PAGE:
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<p>Head coach Diana Noles (left) and assistant coach Delaney Cutteridge (right) walk onto the Otterbein University basketball court while players prepare for a game.&nbsp;</p>
Head coach Diana Noles (left) and assistant coach Delaney Cutteridge (right) walk onto the Otterbein University basketball court while players prepare for a game. 

Otterbein women’s basketball coaches are part of growing trend of alumni transitioning from player to coach

The two coaches and former Otterbein athletes hold their players to a high standard both on and off the court.

A growing trend in college basketball has seen many universities choosing alumni to lead their programs. Examples include Penny Hardaway at the University of Memphis, Jon Scheyer at Duke University, Thad Matta at Butler University, Patrick Ewing at Georgetown University, Hubert Davis at the University of North Carolina, Juwan Howard at the University of Michigan, and Mike Woodson at Indiana University Bloomington.

But this trend is not solely limited to men’s college basketball. Katie Gearlds of Purdue University and Kellie Harper of the University of Tennessee are both coaching at the schools they used to play for.

And this trend is also not limited to NCAA Division I basketball, either. Otterbein University is another on the long list of schools that have hired alumni to roam the sidelines. In the case of the Otterbein women’s basketball team, two alumni have been tasked with coaching the Cardinals. Diana Noles, who graduated in 2004, took over the women’s coaching job as part of a basketball program-wide overhaul at Otterbein.

The men’s and women’s teams both made coaching changes that year, with Connie Richardson stepping down after 28 years and the men’s team looking to turn around after several years of poor results. Former coach Richardson was more than satisfied with her replacement. “My dream was always to have [Coach Noles] come back and take over when I was done[…]she is probably the greatest basketball mind I have ever been around,” she said. 

Richardson also described Noles' fiercely competitive nature. Opposing teams hated playing against her, coaches dreaded coaching against her, and, in some cases, referees were scorched by her competitive fire. Both Richardson and Noles found their love of basketball through playing sports with the older boys in their neighborhood, town, and family.

Basketball is ingrained in Noles' family. While she coaches here at Otterbein, her brother coaches professional basketball in Germany. However, she did not always know that she wanted to get into coaching. Initially, she was not convinced about a career in basketball after playing, but eventually decided that coaching might be a good avenue to pursue. “So many people gave so much for the opportunities I’ve had. At a certain point I felt like I needed to give back. I wanted to find a way to give other women a chance to carve their own paths and succeed," she said.

Richardson echoed the same sentiment of receiving so many great opportunities along the way. In the same way, she passed some of her fortune and guidance to Noles, who is now doing the same for her players, including one who has played for both Richardson and Noles. Delaney Cutteridge (‘20) played three years under Richardson and one year under Noles, and is now in her first year as an assistant coach. Like Noles, Cutteridge has been described as showing leadership traits and a great work ethic. Richardson said that Cutteridge "[...] had a personality that drew people to her. She was always very welcoming and warm. She was a great teammate.”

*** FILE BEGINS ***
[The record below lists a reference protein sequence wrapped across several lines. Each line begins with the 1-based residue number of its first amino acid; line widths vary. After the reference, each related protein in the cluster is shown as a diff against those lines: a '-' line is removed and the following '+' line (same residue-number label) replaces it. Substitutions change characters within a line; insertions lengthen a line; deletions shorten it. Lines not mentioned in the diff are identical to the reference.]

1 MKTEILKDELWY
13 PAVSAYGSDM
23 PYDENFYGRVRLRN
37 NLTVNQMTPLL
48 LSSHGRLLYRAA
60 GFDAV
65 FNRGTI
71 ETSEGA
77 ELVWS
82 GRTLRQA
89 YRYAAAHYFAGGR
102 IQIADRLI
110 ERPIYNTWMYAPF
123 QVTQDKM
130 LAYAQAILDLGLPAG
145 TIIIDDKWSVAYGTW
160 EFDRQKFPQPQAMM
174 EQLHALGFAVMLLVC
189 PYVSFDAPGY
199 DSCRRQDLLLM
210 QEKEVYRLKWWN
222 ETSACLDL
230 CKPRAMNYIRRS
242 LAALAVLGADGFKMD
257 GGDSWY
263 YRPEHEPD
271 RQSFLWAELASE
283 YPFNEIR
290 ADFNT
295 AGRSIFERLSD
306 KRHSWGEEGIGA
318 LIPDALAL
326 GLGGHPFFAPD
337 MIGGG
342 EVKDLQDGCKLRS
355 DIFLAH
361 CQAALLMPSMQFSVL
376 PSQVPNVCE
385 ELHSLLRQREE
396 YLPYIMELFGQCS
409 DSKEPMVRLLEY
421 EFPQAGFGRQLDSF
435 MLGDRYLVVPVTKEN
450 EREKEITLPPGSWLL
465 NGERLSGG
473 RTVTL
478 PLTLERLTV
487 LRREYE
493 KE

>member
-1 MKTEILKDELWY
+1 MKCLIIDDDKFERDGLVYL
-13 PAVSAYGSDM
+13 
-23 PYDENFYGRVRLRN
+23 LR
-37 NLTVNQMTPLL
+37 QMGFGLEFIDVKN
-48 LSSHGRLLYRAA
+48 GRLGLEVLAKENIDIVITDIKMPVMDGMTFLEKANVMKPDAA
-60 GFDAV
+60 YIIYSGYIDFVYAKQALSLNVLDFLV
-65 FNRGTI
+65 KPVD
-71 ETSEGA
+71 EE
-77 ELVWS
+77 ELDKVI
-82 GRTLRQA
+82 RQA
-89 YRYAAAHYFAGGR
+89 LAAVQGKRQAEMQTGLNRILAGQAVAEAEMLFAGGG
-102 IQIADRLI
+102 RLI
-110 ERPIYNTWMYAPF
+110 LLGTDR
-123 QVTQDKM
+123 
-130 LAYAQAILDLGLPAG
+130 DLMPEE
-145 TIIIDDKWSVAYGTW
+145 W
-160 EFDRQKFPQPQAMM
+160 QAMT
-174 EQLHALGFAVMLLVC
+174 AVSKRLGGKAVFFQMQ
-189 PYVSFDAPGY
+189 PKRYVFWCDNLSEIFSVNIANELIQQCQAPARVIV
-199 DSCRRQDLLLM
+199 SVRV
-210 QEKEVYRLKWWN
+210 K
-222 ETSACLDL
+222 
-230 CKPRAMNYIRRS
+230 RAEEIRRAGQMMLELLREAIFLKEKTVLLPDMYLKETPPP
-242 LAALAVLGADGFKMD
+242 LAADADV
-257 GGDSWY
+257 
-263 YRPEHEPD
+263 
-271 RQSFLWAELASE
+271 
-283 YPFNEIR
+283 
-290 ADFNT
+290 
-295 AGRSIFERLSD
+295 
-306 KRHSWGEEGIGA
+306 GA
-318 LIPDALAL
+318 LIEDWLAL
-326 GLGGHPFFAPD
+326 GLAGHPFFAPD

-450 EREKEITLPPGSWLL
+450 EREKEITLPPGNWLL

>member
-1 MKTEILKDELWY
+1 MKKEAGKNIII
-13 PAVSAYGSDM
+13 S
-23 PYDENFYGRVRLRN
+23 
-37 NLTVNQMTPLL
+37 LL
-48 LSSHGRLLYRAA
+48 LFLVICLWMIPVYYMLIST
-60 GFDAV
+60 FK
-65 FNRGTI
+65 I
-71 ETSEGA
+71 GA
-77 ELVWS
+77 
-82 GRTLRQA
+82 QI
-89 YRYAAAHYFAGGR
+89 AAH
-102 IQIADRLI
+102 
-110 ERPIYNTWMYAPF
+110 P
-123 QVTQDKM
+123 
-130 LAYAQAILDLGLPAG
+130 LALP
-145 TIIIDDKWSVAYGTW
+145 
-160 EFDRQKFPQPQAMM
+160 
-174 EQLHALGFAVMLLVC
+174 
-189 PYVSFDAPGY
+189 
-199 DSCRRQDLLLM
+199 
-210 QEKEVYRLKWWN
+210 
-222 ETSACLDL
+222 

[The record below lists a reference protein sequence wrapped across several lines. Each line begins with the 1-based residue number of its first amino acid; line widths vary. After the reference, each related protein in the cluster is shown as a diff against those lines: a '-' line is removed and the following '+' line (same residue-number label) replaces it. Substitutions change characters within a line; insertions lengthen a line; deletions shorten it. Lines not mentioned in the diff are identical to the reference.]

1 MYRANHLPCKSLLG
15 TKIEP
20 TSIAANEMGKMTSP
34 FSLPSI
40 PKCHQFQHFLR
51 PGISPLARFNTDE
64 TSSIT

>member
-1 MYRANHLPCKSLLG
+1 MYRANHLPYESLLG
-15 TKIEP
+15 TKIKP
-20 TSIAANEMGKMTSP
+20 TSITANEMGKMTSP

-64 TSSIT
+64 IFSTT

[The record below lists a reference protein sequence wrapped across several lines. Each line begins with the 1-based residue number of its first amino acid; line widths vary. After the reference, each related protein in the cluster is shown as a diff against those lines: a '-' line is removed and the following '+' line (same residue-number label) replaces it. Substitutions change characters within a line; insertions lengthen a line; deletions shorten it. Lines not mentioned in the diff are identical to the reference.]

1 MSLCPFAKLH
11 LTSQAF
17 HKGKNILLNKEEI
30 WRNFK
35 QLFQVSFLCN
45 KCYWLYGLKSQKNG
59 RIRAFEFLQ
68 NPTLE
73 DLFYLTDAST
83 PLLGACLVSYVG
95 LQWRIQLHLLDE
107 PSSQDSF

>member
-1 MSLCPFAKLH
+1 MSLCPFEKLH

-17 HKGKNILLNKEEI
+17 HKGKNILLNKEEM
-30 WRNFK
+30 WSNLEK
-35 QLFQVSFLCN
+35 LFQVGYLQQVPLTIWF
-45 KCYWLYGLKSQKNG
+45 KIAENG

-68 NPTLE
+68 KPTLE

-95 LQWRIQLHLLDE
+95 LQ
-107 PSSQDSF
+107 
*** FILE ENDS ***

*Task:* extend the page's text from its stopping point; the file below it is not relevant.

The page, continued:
Having two former Cardinals leading the women’s basketball team has also been beneficial for the players. “They know what it is like to be a[n NCAA] Division III student-athlete. So having them as guidance when making the transition from high school to college has made everything ten times easier. They are always in your corner on and off the court,” said senior forward Kathleen DeCarlo. 

Senior guard Natalie Galaida shared the same sentiments. “Noles and Delaney know what is required of us on and off the court. They hold us to a high standard in basketball, but the standard is just as high with academics. They both live successful lives and had an impactful playing career here at Otterbein. It is great to have Noles and Delaney as coaches and role models," she said.

Noles’ advice to other coaches or future coaches was to “surround yourself with the right people. I try to make sure I do that, especially with the things I need help with or things I’m not good at. I’m just one person and I don’t have enough time to do everything by myself.” She also emphasized the importance of patience in every aspect of coaching.

Richardson had very similar advice. She said part of hiring Noles as an assistant was about surrounding herself with the right people. “I would always tell my assistants, ‘your job today is to make me look good',” Richardson said.

As of Feb. 15, the Otterbein women’s basketball team has earned a 14-9 record after a victory over Heidelberg. Coach Noles always enters the season with high aspirations

While a regular season conference title is off the table, the Cardinals look to maintain a top-four seed for the conference tournament, which would have Otterbein hosting their first game in the tournament. The Cardinals’ next games are Wednesday, Feb. 15, and Saturday, Feb. 18. Both games are on the road, at Wilmington and Mount Union respectively.


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